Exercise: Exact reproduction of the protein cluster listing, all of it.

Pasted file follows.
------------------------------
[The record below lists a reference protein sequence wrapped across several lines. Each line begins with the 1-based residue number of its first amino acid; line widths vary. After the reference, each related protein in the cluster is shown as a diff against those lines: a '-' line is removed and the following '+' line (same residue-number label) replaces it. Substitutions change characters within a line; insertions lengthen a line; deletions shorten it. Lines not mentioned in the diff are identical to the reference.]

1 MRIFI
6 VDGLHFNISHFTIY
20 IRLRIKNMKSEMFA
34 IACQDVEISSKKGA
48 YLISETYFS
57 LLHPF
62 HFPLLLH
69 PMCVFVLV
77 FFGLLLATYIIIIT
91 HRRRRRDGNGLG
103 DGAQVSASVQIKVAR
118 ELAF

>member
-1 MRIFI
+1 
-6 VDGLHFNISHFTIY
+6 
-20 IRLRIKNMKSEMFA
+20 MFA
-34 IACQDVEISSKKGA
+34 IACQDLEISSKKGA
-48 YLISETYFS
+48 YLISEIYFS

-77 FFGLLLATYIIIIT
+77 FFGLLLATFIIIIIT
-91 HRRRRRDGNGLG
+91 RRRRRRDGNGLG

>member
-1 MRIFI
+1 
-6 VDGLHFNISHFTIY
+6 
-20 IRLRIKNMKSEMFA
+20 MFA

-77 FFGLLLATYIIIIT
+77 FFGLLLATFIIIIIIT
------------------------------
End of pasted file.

[The record below lists a reference protein sequence wrapped across several lines. Each line begins with the 1-based residue number of its first amino acid; line widths vary. After the reference, each related protein in the cluster is shown as a diff against those lines: a '-' line is removed and the following '+' line (same residue-number label) replaces it. Substitutions change characters within a line; insertions lengthen a line; deletions shorten it. Lines not mentioned in the diff are identical to the reference.]

1 MRIFI
6 VDGLHFNISHFTIY
20 IRLRIKNMKSEMFA
34 IACQDVEISSKKGA
48 YLISETYFS
57 LLHPF
62 HFPLLLH
69 PMCVFVLV
77 FFGLLLATYIIIIT
91 HRRRRRDGNGLG
103 DGAQVSASVQIKVAR
118 ELAF

>member
-1 MRIFI
+1 
-6 VDGLHFNISHFTIY
+6 
-20 IRLRIKNMKSEMFA
+20 MFA
-34 IACQDVEISSKKGA
+34 IACQDLEISSKKGA
-48 YLISETYFS
+48 YLISEIYFS

-77 FFGLLLATYIIIIT
+77 FFGLLLATFIIIIIT
-91 HRRRRRDGNGLG
+91 RRRRRRDGNGLG

>member
-1 MRIFI
+1 
-6 VDGLHFNISHFTIY
+6 
-20 IRLRIKNMKSEMFA
+20 MFA

-77 FFGLLLATYIIIIT
+77 FFGLLLATFIIIIIIT